If you have a question or comment, you can email us. Our email address is eslpod@eslpod.com.

From Los Angeles, California, I’m Jeff McQuillan. Thanks for listening. Come back and listen to us again right here on the English Café.

ESL Podcast’s English Café is written and produced by Dr. Jeff McQuillan and Dr. Lucy Tse. This podcast is copyright 2016 by the Center for Educational Development.

Glossary
alien – an imaginary (not real) creature from another planet; a being from outer space

* Jacob believes that aliens have already arrived on Earth and are watching us.

science fiction – stories about how people and societies are affected by imaginary scientific developments in the future

* Star Wars is a science fiction story about people and beings from other planets fighting a war in outer space against an evil power.

lottery – a process or game in which the outcome is random and controlled by chance or luck, not skill

* He played the lottery every Friday with the hopes that he will win enough to quit his job.

solar – relating to or determined by the sun

* Our swimming pool is heated using solar energy.

prolific – a writer, artist, or composer (writer of music) who produces a large number of works or creations

* Beethoven was a prolific composer completing five symphonies and 32 piano sonatas.

alternate universe – an imaginary (not real) world that exists at the same time as the current one, but which has developed differently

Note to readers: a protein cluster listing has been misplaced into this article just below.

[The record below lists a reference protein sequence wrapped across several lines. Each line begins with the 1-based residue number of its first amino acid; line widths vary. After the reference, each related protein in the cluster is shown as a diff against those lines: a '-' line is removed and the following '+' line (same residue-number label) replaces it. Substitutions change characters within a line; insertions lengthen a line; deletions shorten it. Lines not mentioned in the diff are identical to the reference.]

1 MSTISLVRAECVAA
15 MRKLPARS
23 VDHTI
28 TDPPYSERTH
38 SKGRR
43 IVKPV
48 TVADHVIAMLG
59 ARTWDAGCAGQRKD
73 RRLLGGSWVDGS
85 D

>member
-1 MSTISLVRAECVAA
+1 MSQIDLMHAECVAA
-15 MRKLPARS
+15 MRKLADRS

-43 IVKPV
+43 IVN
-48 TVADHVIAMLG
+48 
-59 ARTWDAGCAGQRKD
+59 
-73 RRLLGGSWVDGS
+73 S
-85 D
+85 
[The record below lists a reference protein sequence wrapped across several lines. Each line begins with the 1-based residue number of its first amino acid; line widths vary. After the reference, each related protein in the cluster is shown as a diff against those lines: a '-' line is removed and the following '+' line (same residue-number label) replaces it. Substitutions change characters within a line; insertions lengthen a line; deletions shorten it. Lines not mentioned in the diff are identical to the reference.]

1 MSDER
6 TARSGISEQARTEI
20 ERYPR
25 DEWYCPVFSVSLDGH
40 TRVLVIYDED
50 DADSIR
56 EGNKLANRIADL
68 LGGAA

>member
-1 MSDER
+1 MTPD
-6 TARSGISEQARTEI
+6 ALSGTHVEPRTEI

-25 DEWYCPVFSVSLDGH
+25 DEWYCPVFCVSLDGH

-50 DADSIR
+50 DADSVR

* In an alternate universe, animals could be the masters and people their pets.

android – a robot or machine that looks and acts like a human being

* Do you think we will ever be able to replace workers doing basic jobs with androids?

wholesale – sold in large amounts, often with the intention of the items then being sold to individual customers

* Where can we buy soil and plants wholesale to landscape the school grounds?

mental illness – a serious condition of the mind that affects how a person thinks, feels, and behaves

* Vincent Van Gogh suffered from a mental illness and expressed what he saw and how he felt in his paintings.

to be addicted – for one’s body to need more and more of a substance in order to feel good or normal and not being able to function normally without it

* People addicted to pain medications often need professional help to reduce their dependency.

rights – official permission to use someone’s ideas for another purpose or project

* That singer didn’t get the rights to use the band’s music in her own songs, and is now being sued.

on purpose – in a planned or intended way; in a deliberate way